RICHMOND, VA (VR) — Farmers have a lot on their plates when it comes to staying informed about food safety regulations and marketing their products, and a new online portal aims to ease some of that burden.
The Virginia Department of Agriculture and Consumer Services recently launched the Virginia Produce Safety Grower Portal for Virginia’s fruit and vegetable farmers. A free service, the portal acts as a one-stop shop for farmers to access VDACS’ produce safety and marketing programs.
“The Virginia Produce Safety Grower Portal allows Virginia produce farmers to update farm registration information, obtain educational data and print a certificate of registration that features the newly designed Virginia Grown logo,” said Joseph Guthrie, VDACS commissioner. “Farm information will be shared with the Virginia Grown program as a way to integrate both the regulatory and marketing and promotions function of the agency.”
Virginia farms that grow, harvest, pack or hold produce that will be sold to consumers are encouraged to register their business on the VDACS Produce Safety Program’s online portal. Growers can create an account and complete the registration process at producesafety.vdacs.virginia. gov.
This registration allows VDACS to determine which farms and business are subject to or exempt from the Code of Federal Regulations, Title 21, Part 112. It also provides farmers with technical assistance and education for meeting those requirements. The agency also can keep farmers informed of any new changes in regulations.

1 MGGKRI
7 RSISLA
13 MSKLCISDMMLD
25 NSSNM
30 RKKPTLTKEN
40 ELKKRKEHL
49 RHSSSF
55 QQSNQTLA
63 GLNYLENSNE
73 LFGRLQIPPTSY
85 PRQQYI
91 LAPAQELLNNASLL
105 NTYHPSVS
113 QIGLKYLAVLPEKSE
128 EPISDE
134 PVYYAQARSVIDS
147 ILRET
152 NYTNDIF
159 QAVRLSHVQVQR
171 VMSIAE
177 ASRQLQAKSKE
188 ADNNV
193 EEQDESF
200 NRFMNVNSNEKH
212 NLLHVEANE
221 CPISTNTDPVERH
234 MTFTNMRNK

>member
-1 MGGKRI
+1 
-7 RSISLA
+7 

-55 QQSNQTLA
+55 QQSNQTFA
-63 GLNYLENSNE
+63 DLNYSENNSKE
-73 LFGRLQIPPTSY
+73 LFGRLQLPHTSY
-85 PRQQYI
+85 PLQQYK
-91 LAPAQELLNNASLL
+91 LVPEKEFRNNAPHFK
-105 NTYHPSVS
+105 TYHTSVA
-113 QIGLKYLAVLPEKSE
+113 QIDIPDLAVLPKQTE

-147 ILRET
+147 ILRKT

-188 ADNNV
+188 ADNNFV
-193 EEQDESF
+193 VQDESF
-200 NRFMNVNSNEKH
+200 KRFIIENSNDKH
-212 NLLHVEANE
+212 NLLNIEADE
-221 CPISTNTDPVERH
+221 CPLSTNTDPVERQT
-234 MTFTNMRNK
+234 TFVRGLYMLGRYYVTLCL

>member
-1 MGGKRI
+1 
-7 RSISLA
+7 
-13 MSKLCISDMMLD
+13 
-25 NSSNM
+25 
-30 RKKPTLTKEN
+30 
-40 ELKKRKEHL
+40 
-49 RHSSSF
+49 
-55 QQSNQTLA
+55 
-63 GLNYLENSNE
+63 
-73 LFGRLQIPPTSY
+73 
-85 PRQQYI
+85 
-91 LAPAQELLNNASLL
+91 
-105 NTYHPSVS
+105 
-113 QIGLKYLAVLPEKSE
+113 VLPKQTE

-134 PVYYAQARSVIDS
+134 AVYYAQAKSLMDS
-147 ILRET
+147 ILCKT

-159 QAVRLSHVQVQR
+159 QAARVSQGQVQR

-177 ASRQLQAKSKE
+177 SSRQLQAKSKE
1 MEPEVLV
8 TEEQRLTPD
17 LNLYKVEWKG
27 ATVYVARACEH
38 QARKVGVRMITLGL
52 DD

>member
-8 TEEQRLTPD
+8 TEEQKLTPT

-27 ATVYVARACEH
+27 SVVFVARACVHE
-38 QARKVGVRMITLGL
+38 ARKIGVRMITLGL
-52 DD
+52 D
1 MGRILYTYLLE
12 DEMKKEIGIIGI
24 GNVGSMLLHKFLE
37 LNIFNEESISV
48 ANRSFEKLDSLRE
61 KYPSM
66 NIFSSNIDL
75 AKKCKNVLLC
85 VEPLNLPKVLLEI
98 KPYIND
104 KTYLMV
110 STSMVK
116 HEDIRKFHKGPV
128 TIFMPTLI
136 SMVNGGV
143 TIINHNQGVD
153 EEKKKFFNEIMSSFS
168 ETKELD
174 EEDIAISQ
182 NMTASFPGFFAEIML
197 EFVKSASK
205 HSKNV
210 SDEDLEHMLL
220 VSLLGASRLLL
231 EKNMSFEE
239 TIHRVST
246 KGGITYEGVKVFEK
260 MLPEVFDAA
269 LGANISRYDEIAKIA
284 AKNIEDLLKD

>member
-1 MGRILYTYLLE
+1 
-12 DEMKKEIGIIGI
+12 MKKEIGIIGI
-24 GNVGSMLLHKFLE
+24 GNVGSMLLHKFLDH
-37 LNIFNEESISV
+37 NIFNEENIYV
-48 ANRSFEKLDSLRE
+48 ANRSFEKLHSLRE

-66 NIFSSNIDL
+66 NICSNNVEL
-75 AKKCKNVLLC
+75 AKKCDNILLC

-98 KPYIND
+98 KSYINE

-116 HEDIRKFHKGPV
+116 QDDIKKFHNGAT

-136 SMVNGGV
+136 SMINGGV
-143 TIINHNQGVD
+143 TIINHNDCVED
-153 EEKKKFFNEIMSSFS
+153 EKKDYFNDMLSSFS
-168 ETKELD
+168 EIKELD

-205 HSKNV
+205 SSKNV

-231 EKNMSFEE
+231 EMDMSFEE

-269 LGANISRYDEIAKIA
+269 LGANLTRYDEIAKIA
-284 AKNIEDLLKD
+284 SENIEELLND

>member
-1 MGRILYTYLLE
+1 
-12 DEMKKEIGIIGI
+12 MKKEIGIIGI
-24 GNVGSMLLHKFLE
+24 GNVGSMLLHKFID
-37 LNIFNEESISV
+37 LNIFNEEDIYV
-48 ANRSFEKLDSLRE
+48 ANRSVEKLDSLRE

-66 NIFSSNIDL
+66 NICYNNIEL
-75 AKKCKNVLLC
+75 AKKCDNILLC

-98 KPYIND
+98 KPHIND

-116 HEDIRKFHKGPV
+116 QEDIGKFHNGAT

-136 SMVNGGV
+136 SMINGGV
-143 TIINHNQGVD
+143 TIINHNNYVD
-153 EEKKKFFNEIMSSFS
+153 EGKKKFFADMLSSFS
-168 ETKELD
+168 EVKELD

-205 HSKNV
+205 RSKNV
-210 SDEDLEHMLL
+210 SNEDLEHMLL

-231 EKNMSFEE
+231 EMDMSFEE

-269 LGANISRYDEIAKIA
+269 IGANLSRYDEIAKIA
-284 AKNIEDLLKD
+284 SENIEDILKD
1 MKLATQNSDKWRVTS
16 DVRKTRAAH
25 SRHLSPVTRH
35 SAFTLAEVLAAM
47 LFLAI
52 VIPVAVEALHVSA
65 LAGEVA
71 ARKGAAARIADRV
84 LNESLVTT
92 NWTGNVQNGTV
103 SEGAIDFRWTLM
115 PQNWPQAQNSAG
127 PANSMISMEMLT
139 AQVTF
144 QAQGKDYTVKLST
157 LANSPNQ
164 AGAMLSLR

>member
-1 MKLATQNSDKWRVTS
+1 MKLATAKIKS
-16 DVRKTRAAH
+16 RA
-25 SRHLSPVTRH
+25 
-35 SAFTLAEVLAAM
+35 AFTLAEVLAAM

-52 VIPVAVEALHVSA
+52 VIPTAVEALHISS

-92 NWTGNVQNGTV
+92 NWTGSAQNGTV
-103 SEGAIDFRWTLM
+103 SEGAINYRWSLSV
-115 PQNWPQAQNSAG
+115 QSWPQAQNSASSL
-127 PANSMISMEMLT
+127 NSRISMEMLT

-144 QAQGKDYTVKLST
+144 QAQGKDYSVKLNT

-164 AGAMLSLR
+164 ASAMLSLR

While the portal will help farms and businesses comply with food safety requirements, it also will help them expand marketing opportunities and “alert consumers and others interested in purchasing local produce,” said Tony Banks, senior assistant director of agriculture, development and innovation for Virginia Farm Bureau Federation.
After registering, farmers are automatically enrolled in Virginia Grown, a VDACS program that promotes fresh, local products to consumers and industry buyers.
“The new portal will make it easier for Virginia produce growers to register with the Virginia Grown program, thereby expanding its list of the local Virginia farms,” Banks explained. “It will help consumers and other buyers identify more sources of locally grown fruits and vegetables.”
In addition to marketing materials and resources available to farmers, Virginia Grown has a searchable directory that allows consumers to find participating farms and businesses, famers markets and Community Supported Agriculture operations.
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